Make sure you understand all the local market’s rules and regulations before you consider sending your first shipment. Otherwise, you might end up with unexpected licensing costs, delays to your customers, or even having your shipments turned back at the border.

For example, the consumer and regulatory environment for selling cosmetics online in China is quite different from retail.

China’s Ministry of Commerce has developed a set of guidelines for “Cross-Border E-Commerce” (CBEC), which stipulates the categories of cosmetic products allowed for import into the country.

These products are allowed to be sold on local third-party e-commerce platforms such as Tmall Global, Kaola and JD Worldwide. Products sold under these guidelines are regarded as personal goods and are thus given expedited custom clearance, as well as avoiding trade-related regulatory requirements, such as animal testing, which helps facilitate market access.

2. Let local customs authorities help you

Most Asia Pacific countries offer free government advisory services for small and mid-size enterprises (SMEs), which face increasingly complex regulations throughout the country.

Even once a product has entered a country, it may be subject to regulations from a range of sources. Taking advantage of freely available policy advice, you can stay fully compliant and maintain a level footing with far larger competitors.

3. Use end-to-end logistics services for B2C exports. Work with a door-to-door logistics provider for greater simplicity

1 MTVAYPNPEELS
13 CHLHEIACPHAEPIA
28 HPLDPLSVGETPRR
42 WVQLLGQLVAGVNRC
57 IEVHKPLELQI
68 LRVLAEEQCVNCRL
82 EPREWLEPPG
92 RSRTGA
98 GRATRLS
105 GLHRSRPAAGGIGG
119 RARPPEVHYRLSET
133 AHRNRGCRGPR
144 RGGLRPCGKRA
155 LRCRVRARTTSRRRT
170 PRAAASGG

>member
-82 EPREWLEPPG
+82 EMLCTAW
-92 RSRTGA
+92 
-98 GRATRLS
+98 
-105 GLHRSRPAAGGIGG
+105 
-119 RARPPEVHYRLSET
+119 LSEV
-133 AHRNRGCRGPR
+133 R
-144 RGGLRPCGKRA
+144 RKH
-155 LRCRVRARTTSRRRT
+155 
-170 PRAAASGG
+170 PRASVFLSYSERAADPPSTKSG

When exporting direct to consumers in other countries, SMEs will usually adopt a model that is known as “Duty and Tax Paid on Import”.

Thus, the SME is responsible for all customs compliance in the country they are exporting to, rather than the consumer.

However, this usually means that the SME has to deal with a range of different agents to handle duties, taxes, and other customs clearance procedures.

Working with a single door-to-door agent simplifies matters if a dispute or challenge occurs at any stage of the process.

4. Consider a B2B sales model: Selling to local distributors can help boost higher volume and market shares

Many of the customs hassles associated with B2C models can be avoided by exporting to a local distributor.

Distributors can typically provide more industry-specific advice than authorities may be able to. Distributors also help SMEs to take advantage of existing processes that can speed up and streamline entry into new markets.

While this may mean lower profit margins, it enables SMEs to confidently ship in higher volumes and build market share.

5. Don’t be afraid to go big

With a working knowledge of the customs and regulations specific to their products, SMEs can expand faster than ever before into new territory.

Develop a baseline understanding of what customs will require of you, work with your logistics provider to fill the gaps, and focus on getting the process right before you start making promises to consumers.

The same fundamental lessons can be applied to any country, making regional and global expansion surprisingly fast and simple for SMEs.